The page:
What you have to do is engage in a conversation to probe what the real issue is, even if say a feature request at first seems to be completely out of line with the product “vision”:
    Sometimes you may just find that it is in reality something completely different from what they asked for that is the real issue, but you wont find that out unless you take the time to find it out.
    And addressing that issue may very well be completely in line with what your product vision is, even if you address it in a slightly different way than what the user initially requested.

    People rarely spell out what they ACTUALLY want or need, but engage in a conversation, and you might actually find out what it is together.
    There is a classic

    Oh, and if you are considering taking your business elsewhere, you are welcome to take it to http://www.agendapoint.com. 😉
    It is a small project/task management application my company has been developing that has some similarities with Basecamp. Still in it’s early stages, but constantly improving..

    In all honesty, these types of applications aren’t really rocket-science to create (I’ve heard 37Signals never take more than 3 months. Agendapoint is less than 1 man-month so far).
    The barriers of entry are low, so long-term profits (if any) are bound to be equally low. So depending on that revenue ONLY is probably not a brilliant business plan long-term (we do a lot of consulting as well as product development, products both give some revenue, as well as show-case the skills of the company).

  2. I’m the author of the post at Signal vs. Noise.

    I feel like you’re putting some words in our mouths. We didn’t say we were upset. We didn’t say these customers were deluded or prone to hysterics.

    We did say some of these comments raised an eyebrow. I disagree that raising an eyebrow is equivalent to having a “support request pilloried.” We didn’t ridicule/mock our customers nor did we intend to. We used our customers own words. We quoted directly.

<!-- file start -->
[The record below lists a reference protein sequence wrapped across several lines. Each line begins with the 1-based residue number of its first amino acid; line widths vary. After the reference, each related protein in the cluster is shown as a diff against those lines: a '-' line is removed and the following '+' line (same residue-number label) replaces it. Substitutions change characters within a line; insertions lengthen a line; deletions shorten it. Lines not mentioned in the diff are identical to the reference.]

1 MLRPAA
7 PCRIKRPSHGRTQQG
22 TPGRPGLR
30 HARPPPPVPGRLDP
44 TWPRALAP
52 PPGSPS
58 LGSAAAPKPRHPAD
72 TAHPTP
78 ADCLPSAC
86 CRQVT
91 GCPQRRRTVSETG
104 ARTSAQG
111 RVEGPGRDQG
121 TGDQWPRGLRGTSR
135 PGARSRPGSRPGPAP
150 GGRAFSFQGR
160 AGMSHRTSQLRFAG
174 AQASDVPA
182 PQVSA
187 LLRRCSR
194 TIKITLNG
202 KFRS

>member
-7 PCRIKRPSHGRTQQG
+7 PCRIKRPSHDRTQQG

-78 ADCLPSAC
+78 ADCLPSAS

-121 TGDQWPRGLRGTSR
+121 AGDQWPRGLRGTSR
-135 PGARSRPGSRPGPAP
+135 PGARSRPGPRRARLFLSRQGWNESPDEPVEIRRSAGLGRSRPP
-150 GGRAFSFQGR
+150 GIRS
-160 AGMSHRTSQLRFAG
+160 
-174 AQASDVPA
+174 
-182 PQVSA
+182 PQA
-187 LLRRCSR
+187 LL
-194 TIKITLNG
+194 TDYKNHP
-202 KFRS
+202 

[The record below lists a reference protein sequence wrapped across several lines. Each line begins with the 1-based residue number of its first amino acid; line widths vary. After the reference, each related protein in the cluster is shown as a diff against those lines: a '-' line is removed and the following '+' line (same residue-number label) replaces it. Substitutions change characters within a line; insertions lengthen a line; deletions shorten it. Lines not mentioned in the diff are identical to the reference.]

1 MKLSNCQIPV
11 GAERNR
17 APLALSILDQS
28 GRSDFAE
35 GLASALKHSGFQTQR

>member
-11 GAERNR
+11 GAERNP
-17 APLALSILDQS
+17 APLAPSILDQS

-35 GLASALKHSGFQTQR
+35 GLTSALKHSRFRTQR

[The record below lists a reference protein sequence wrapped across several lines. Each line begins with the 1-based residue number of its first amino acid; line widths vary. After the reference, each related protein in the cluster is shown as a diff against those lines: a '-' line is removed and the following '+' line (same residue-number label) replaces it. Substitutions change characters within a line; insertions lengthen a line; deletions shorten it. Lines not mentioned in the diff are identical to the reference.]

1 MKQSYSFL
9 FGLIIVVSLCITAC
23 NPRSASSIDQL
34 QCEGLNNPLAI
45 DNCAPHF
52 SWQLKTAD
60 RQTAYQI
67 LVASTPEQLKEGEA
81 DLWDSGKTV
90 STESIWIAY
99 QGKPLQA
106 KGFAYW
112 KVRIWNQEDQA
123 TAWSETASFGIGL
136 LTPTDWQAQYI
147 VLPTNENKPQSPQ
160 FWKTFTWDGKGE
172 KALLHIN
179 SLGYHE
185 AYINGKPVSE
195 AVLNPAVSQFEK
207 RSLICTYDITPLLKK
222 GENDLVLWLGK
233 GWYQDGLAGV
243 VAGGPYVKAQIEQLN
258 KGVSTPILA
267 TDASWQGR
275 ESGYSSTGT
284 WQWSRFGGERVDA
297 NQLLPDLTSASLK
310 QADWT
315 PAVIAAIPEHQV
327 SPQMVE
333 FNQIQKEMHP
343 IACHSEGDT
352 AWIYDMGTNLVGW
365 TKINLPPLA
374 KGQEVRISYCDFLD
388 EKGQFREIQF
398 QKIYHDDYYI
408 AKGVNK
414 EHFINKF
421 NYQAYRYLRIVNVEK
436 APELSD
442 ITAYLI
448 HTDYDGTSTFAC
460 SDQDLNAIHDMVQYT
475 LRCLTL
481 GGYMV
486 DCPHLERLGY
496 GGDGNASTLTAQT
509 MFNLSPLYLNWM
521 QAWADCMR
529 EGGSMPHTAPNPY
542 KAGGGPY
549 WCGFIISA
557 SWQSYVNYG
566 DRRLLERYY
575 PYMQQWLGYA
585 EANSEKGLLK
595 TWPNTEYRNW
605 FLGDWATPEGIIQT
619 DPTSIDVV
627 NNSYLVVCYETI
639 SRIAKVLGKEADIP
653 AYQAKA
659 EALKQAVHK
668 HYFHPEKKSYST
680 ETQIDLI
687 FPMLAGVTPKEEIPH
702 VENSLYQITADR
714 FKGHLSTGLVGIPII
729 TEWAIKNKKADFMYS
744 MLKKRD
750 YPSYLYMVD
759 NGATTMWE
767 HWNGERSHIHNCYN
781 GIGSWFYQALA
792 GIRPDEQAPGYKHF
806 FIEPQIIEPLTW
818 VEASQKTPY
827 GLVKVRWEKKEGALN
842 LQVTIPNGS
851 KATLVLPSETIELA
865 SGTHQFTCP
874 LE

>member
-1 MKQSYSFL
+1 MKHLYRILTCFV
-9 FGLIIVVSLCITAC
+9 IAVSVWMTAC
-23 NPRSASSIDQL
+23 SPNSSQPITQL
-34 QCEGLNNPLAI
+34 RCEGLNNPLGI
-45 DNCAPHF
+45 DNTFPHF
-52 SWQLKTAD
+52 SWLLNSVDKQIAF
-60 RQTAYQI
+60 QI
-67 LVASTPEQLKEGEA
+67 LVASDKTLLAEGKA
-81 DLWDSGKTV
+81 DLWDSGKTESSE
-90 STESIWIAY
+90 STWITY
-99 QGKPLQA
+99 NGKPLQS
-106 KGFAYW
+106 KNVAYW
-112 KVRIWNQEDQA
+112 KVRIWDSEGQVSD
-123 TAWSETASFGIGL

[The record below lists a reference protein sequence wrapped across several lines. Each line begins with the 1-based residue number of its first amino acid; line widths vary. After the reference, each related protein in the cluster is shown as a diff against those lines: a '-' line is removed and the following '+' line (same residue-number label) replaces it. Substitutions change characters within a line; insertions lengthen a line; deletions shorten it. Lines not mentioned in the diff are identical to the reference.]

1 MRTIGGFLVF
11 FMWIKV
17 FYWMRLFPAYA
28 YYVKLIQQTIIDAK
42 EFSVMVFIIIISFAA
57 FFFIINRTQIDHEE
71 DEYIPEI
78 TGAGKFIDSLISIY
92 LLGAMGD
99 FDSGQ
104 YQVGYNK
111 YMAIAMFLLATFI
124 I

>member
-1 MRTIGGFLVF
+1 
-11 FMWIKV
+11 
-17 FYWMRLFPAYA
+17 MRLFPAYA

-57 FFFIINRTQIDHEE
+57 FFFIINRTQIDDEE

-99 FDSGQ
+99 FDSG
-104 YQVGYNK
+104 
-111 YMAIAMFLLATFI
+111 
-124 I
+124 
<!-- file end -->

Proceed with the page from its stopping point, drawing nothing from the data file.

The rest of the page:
Fwiw, we don’t think the requests were stupid and we do value customer feedback. We showed theses comments so people can see the different realities that exist for individual customers vs. companies vs. the customer base as a whole.

    Why share this info at all? The truth is these sorts of conversations are happening all the time in companies all over. Is it better that they be hidden from the public? Or is it better to have an open, honest dialogue about them?

  3. Matt, thanks for the comment. I feel we’re getting into a game of “litigous etymology” here. You’ve used the phrase “raise an eyebrow” in a number of different places, on a number of different blogs in your defense of this post.

    Others define it thusly:
    “to shock or surprise people; to cause disapproval or worry”

    (ref: http://idioms.thefreedictionary.com/raise+an+eyebrow )

    In plain English, what do _you_ mean by that phrase?

    And while we’re picking semantic nits, the formal def’n of pillory is “To expose to (public) ridicule and abuse.” A number of the comments (stated by others, not by 37s) in your original thread met this definition.

  4. Look, are these guys in the software industry or are they trying to be rock stars? Given the fact that their core products have pretty much stagnated while they spend all their time writing books and proclaiming how great their methods are, I’d say they’re turning into the software industry’s equivalent of Michael Jackson. How about admitting that you goofed guys? Is that really so bad? “Sorry, we shouldn’t have posted that. We’re working hard at addressing our user’s concerns.” That’s all it would take to salvage your reputation. People respect apologies, you owe one to your customers, especially the ones who sent the emails you mocked.

  5. I pay $49 a month for Basecamp … if I saw one of my emails broadcast to the world, in a negative light, I would kill my account. In fact, I’m researching replacement products now.